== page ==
On the not-so-bright side, a fair amount of dirt is evident on the print. There's also a disappointing contrast waver that appears in several scenes in the underground tunnels. Among this transfer’s other issues, black levels are generally solid but can't seem to render the deep ends of the spectrum; a handful of shots are rather soft (look no further than the blurry opening); there are a few instances of distracting noise reduction; and finally, I noticed some minor edge enhancement.
All in all, 'Day of the Dead' fans will likely see past these issues and appreciate this transfer as one that makes their DVD editions worth putting aside. However, compared to other titles its Blu-ray brethren, 'Day of the Dead' is decidedly middle of the road.
This Blu-ray edition of 'Day of the Dead' features three tracks -- a PCM 5.1 surround track (48 kHz/16-Bit/4.6 Mbps), a Dolby Digital 5.1 mix (640 kbps), and the film’s original mono track (192 kbps).
My personal preference was the plain but still effective mono track. Simply put, the two remixes lack surround presence – in fact, for most of the film, the rear speakers may as well be disconnected. Ambiance is disappointing (especially for a flick that takes place in a complex of echoing tunnels), and room acoustics tend to be stagey and unconvincing. The dynamics are acceptable, but the LFE channel lacks power, and the treble tones are occasionally lost beneath the film's synthesized music.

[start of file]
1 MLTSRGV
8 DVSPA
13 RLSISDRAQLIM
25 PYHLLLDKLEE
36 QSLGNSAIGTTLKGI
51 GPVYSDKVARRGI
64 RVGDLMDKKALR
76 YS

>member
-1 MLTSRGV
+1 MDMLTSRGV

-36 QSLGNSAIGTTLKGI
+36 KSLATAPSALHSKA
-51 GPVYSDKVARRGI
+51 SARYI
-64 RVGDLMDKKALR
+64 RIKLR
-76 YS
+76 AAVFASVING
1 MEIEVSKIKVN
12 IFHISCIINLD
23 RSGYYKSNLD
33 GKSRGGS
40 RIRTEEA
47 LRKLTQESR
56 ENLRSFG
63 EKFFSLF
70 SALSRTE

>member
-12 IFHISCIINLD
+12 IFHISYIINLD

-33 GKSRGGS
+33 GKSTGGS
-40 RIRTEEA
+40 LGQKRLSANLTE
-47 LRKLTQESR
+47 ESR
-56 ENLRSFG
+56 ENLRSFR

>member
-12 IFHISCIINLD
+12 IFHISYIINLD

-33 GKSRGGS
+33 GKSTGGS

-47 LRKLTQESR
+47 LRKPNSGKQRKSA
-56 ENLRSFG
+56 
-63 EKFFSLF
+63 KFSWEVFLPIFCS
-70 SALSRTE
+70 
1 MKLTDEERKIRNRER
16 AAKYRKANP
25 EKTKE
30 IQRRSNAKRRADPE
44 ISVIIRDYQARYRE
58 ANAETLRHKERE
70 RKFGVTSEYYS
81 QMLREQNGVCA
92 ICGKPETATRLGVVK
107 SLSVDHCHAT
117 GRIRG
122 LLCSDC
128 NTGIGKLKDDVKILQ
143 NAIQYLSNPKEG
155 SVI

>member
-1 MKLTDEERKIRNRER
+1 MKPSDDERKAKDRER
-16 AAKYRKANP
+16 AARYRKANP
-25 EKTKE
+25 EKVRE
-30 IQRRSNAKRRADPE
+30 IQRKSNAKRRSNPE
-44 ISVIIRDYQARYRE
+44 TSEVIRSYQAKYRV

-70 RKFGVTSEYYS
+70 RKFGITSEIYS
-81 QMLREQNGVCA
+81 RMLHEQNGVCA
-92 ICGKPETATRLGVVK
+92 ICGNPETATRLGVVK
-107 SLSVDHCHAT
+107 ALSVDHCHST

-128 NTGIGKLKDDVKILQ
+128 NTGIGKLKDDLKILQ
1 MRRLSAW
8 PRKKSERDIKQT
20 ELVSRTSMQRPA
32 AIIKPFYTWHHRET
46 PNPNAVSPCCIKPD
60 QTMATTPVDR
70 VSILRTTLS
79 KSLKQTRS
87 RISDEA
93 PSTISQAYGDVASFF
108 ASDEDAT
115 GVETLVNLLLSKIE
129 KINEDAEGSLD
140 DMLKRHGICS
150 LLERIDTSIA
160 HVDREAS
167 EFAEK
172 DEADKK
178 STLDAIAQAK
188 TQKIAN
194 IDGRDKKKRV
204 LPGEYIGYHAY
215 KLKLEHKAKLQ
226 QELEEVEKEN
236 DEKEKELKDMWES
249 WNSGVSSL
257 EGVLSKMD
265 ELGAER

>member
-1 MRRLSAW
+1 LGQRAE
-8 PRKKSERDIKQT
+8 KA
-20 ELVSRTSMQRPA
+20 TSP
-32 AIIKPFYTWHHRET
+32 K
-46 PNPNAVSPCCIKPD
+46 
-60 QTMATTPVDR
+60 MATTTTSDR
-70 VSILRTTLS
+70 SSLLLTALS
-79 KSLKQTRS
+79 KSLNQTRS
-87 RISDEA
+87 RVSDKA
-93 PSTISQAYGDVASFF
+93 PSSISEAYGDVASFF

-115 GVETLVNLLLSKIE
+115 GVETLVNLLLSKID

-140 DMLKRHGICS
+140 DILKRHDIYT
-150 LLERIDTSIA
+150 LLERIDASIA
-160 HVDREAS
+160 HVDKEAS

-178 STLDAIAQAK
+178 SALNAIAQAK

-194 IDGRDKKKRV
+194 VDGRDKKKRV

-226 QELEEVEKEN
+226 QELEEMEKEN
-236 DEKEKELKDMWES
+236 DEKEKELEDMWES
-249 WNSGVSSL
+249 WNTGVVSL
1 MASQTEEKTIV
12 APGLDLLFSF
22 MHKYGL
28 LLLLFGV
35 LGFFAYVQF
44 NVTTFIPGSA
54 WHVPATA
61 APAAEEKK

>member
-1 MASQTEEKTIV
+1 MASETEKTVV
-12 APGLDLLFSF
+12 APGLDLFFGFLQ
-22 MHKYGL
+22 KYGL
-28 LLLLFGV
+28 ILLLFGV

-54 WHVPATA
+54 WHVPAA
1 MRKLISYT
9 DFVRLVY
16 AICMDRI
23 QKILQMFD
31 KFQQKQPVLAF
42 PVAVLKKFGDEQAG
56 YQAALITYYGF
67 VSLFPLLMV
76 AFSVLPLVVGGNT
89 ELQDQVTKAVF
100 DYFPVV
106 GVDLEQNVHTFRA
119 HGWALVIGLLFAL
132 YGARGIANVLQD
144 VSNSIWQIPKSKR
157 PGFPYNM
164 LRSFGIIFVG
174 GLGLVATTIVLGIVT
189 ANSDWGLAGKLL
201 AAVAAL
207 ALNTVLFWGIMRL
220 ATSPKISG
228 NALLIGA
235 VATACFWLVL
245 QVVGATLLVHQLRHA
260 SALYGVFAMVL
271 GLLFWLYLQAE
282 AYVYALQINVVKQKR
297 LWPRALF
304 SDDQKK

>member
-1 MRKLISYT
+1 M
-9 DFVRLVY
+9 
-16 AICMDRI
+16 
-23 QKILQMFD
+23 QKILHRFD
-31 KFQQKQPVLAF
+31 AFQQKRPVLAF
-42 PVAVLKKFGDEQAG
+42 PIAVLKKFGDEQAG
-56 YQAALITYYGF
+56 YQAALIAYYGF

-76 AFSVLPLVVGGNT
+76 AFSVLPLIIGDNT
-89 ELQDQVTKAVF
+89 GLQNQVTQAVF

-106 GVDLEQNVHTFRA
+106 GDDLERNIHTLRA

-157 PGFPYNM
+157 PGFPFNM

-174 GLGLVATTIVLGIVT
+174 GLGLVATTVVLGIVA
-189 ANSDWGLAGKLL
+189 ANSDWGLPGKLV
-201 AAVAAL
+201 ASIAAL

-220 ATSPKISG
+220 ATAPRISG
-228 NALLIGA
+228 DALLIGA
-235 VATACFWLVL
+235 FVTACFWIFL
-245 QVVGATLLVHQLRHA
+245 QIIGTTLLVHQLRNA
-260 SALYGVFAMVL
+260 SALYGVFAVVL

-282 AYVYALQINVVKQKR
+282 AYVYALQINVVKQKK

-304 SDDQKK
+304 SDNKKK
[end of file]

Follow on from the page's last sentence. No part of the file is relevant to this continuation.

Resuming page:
Thankfully all is not lost. Dialogue is crisp and well prioritized, pans are natural, and the occasional surround usage is better than nothing. Even better, the zombie moans are lovingly rendered in the soundscape, and the screams of the dying are both stable and chilling. For the most part, though, I’m sorry to report that this is a disappointing audio offering that doesn't take advantage of the format like other catalog titles released on Blu-ray with bigger and badder audio enhancements.
Happily, this Blu-ray edition of 'Day of the Dead' includes nearly all of the supplemental content from the most-recent Divimax DVD release. (The only things missing are a few photo galleries, some text-based bios, and a cool sketchbook/diary that came in the DVD case.)